Yesterday, my mother called to see “how I was doing” in light of news of Paul Newman’s death, from 3,000 miles away in Europe, no less.
This might seem a little strange but I wasn’t surprised. Ever since my bout of tears at the news of Gene Kelly’s death when I was fifteen, she’s been very sensitive to my feelings about these things. Such is the dilemma when your baby daughter falls in love with old movies at a young age. While other little girls are swooning over Patrick Swayze and Tom Cruise, she’s crying in her bed because an eighty-something hoofer just died of a stroke.
I’m not fifteen anymore and mature enough to realize that nature has to take its course. Still, when I heard about Paul Newman’s passing, I felt a little pain in my heart. It was easy to fall for Kelly and Astaire when I was young- their movies so brightly colored, their movements so fairy-tale light and joyful. Watching old musicals is a lot like twirling in a candy store, dizzying and toothache inducing.
Watching Newman was different. My father, thrilled beyond belief that I found such happiness in movies he loved, rented Cool Hand Luke at the video store, an interesting choice for movie night with a thirteen year old. When he popped up in those first few frames, snipping off the tops of meters like they were daisies, I took one look at his cold blue eyes and felt something different than what I’d felt for Kelly, Grant, Cooper and Gable. It’s funny how easy it can be to pass from childhood into girlhood, just as seamless and simple as walking from one room into another.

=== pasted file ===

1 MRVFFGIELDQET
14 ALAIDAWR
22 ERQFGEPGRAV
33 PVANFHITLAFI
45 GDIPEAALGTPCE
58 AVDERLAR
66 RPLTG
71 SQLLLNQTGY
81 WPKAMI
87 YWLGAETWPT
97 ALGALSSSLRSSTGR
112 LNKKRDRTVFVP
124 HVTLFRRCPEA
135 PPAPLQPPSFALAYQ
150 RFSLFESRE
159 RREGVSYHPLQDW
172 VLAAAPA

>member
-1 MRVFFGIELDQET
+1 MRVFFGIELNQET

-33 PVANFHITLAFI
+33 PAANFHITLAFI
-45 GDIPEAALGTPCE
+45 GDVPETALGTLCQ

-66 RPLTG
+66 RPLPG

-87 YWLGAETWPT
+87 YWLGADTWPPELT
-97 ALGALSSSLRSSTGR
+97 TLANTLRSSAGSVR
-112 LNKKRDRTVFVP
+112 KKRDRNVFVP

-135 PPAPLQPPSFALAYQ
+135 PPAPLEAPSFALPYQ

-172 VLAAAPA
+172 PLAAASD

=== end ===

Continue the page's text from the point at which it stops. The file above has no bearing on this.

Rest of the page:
I went into my early teens gobbling up as much about him as I could, scouring the movie stores and TVGuide, filling up tape after tape with movies like The Young Philadelphians and Hud and Cat on a Hot Tin Roof. My romantic heart cracked and swelled a bit upon learning of his decades of devotion to his costar and wife Joanne Woodward. If I was only smitten then, the news that a strong, beautiful man could quietly adore one woman all his life caused me to tumble cleanly into young love. Over the years, my feelings dipped and swayed and strayed but always returned. He was a good actor true but he was a better man, rarely seen these days and today, more appreciated than ever. And missed.
Get the picture?